The real-world problem my idea would solve was this: People write all the time — for cover letters, emails, website content, etc., but they don’t have a quick and easy way to get feedback. The company I proposed, RedPen, would use crowdsourcing to help people edit their writing.
To my shock, the pitch received the second-highest vote count from the 103 attendees and was selected as one of the 12 concepts to be developed that weekend. (The idea with the highest vote was called
404Kids, which proposed a way to make it easy for websites to double-purpose their “404 Not Found” pages with information about local missing children.) People quickly approached me, asking to join my team. Within minutes, my group had self-selected down to eight people: three developers, one designer, three with business expertise and me. We spent the final two hours of the night in excited discussion about what RedPen might actually become.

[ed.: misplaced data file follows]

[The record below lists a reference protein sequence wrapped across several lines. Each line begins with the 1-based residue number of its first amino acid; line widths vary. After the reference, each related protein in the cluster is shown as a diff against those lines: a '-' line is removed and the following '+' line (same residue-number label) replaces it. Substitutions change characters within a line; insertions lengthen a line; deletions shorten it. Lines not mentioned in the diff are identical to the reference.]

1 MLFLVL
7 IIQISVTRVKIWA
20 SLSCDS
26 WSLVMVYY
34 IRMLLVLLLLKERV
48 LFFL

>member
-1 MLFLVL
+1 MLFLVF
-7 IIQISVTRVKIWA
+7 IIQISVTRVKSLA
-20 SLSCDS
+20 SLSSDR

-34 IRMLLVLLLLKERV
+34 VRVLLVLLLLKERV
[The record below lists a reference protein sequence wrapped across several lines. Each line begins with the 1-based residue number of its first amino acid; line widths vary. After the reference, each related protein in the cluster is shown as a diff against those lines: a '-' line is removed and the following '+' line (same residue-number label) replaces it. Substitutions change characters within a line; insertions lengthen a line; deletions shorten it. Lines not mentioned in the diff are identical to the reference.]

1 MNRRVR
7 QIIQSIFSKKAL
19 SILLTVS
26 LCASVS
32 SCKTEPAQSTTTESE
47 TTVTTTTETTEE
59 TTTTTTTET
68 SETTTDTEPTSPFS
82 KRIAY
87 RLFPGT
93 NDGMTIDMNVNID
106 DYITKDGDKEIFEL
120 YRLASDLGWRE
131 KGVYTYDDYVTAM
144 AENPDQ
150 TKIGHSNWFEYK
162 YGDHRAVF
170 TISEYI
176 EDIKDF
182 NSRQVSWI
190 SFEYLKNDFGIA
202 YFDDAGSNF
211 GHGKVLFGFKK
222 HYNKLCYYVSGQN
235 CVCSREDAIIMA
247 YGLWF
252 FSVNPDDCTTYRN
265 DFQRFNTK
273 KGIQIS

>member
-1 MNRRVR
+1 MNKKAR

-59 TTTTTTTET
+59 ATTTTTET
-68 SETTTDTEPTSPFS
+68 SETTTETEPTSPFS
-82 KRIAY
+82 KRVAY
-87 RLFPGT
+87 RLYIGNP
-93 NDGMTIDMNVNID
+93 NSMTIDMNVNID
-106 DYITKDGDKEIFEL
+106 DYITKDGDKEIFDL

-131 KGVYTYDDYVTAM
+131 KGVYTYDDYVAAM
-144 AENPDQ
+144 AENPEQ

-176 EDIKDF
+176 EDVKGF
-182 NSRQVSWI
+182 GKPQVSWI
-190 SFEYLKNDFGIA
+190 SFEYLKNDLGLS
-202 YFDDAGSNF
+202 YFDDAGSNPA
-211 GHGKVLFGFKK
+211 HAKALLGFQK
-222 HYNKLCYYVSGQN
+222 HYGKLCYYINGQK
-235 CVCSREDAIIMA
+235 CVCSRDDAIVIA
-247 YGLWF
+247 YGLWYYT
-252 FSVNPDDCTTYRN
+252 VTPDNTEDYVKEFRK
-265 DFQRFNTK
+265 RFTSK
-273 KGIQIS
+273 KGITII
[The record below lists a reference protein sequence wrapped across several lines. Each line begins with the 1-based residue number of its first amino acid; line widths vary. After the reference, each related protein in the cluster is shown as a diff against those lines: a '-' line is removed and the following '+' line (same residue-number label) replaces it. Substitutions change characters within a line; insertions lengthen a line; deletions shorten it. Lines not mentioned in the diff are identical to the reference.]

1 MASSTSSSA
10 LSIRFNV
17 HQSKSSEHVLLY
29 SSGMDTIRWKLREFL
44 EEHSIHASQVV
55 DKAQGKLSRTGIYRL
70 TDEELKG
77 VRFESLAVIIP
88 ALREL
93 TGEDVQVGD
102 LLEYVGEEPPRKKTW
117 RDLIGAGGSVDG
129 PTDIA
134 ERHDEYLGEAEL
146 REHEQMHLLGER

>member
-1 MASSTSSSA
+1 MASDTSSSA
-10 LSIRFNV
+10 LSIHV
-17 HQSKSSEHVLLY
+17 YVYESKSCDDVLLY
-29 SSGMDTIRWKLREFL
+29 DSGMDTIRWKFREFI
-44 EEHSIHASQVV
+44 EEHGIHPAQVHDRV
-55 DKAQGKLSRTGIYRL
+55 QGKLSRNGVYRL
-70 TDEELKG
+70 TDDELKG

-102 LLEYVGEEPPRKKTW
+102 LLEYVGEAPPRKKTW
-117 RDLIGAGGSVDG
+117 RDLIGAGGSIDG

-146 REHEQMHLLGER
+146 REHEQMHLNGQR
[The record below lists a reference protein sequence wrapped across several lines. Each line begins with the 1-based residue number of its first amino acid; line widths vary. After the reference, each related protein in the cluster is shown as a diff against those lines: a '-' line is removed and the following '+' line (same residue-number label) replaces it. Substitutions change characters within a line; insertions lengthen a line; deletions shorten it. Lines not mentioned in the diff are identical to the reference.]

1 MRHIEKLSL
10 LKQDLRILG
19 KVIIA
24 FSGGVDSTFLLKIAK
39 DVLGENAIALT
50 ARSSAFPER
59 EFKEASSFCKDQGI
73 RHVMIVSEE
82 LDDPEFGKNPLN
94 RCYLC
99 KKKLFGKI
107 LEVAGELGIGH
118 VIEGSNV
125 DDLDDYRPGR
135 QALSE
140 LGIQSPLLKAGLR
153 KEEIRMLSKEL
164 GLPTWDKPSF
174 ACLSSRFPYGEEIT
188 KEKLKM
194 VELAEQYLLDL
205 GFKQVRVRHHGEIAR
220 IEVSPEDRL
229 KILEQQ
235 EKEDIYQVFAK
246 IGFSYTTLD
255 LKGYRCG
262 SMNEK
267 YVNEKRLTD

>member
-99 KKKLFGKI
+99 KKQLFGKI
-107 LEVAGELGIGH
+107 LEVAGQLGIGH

Friday night at home, I could barely sleep. Promptly at 9 a.m. Saturday, I got to City Hall and found my teammates already there. My slight embarrassment for feeling like a kid on Christmas Eve dissipated when they all started talking about how they couldn’t sleep, either. The thrill of working with others who were passionate about the same idea, relentlessly building it into something real, was electrifying. We immediately got to work, sketching out the layout and user experience of our site, drafting and sending out surveys and doing competitive market research. Driving our intensity was the short time frame: We had to flesh out a business plan and a working prototype by 5 p.m. Sunday.